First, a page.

Publisher: Tengen (1991)
An old arcade favorite, Marble Madness challenges you to guide a large white marble over three-dimensional platforms before time runs out. Using finesse and momentum you'll precariously navigate narrow strips while avoiding pesky obstacles like vacuums and slinkies. You view the action from a tilted overhead angle, and the Game Boy does an adequate job of rendering the features of each angular stage. Yes, it can be hard to make out some ridges and drop-offs, but after you play a stage once or twice you learn the "lay of the land". The digital pad is kind of a clumsy way to control your marble, especially when you need to move diagonally. Still, this game has a way of keeping you coming back. When you die the game immediately places you back where you left off. Each time you play, you progress a little further, and some stages have alternate paths that add a risk/reward element. The looping, vertigo-like music is both catchy and appropriate. I've played better versions of Marble Madness, but never one this small. © Copyright 2014 The Video Game Critic.
Our high score: 14,130
Star Wars: The Empire Strikes Back
Publisher: Capcom (1992)
Star Wars: The Empire Strikes Back features well-proportioned characters, digitized images, and a rousing rendition of the Star Wars theme. You begin your journey as Luke riding a tauntaun on the ice planet of Hoth. It's cool how you can freely dismount to wander through icy caves below the surface. When a character communicates with you, the screen displays their digitized face above the dialog (with cantina music playing, oddly enough). "Luke, the lightsaber is the weapon of a Jedi". Thanks Ben, but I think we covered that in the first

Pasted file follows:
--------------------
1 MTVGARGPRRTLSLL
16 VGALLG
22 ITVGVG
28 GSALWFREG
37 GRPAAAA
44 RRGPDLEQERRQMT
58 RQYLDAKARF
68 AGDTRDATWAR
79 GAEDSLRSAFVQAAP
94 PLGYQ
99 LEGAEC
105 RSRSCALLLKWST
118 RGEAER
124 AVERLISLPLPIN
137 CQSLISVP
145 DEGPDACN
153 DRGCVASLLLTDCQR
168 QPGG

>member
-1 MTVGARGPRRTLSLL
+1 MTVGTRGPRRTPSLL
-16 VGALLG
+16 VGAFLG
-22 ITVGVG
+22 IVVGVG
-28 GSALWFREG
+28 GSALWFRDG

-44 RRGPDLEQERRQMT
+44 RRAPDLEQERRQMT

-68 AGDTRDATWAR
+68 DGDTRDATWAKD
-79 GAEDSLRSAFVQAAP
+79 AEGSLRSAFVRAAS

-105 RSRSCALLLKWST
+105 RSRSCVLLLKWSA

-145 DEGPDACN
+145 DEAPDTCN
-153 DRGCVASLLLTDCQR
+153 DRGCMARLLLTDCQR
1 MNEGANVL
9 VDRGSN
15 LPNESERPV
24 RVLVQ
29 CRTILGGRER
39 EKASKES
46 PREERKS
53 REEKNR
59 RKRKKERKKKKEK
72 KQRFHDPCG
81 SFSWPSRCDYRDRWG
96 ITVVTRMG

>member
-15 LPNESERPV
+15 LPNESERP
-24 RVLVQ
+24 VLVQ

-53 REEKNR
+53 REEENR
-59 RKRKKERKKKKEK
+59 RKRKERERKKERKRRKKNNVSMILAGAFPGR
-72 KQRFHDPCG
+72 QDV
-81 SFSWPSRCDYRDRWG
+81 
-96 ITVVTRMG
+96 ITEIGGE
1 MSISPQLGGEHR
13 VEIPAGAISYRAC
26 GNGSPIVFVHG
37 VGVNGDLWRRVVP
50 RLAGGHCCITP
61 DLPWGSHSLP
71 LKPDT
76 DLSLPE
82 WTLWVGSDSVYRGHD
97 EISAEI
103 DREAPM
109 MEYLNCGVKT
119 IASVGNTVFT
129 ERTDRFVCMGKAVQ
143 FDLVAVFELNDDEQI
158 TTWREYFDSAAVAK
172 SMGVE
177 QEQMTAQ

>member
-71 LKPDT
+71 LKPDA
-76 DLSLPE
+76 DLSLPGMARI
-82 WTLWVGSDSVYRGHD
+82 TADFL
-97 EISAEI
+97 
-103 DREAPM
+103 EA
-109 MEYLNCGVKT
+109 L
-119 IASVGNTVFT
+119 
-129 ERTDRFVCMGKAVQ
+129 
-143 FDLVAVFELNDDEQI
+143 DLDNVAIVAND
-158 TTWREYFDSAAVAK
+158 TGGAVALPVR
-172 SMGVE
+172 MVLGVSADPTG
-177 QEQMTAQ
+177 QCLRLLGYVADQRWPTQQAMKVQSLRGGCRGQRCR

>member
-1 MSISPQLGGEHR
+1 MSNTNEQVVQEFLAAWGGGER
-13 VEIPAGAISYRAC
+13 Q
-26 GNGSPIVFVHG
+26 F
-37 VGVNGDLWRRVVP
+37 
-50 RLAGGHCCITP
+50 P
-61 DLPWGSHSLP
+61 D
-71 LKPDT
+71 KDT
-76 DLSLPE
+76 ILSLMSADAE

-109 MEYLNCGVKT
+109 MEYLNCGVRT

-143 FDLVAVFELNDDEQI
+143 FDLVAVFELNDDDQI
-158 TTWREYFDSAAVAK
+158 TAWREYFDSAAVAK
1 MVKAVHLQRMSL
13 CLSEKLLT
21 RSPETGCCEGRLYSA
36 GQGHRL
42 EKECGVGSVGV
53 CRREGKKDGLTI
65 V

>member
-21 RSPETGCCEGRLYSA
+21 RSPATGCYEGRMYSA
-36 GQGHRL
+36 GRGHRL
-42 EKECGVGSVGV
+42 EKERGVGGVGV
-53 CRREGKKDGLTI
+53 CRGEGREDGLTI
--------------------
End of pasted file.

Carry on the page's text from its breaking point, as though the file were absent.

movie! Luke fires shots rapidly and can perform a useful "super jump" by holding down first. After blasting probe droids and wumpas, Luke eventually locates his lightsaber. The graphics are detailed but the animation is painfully slow and choppy. Luke actually falls slower than he runs. The music is well orchestrated but hearing that Star Wars theme looping over and over
again will give you a Bantha-sized headache. Navigating the ice caves is a nightmare. The stages are full of regenerating enemies and the first boss took about 100 swats
of my light sabre to kill. When I died I had to restart the game from the very beginning!
Even using the force is a pain in the ass. Not only is it necessary to stock up on "force energy", but you need to collect "ability" icons to do anything. The game has no score and no password feature. I never even reached the AT-AT battle (*sad face*
). Capcom didn't put much effort into Empire Strikes Back and neither should you. © Copyright 2015 The Video Game Critic.
Super Mario Land
Publisher: Nintendo (1989)
Our high score: 116570
Teenage Mutant Ninja Turtles II: Back From The Sewers
Publisher: Konami (1991)
Back From The Sewers adopts the same side-scrolling, beat-em-up formula as the original Teenage Mutant Ninja Turtles except with better variety, more polish, and a little pizzazz. The cool cinematic intro gets you totally pumped. There's no stage select this time but you still choose the order in which to play the four turtles. The game looks less cookie-cutter than the original, with richly-detailed storefronts and bonus skateboarding stages. Some of the music is cheesy but that "Cowabunga!" voice synthesis is a nice touch. The turtle are larger, faster, and look terrific - until they attack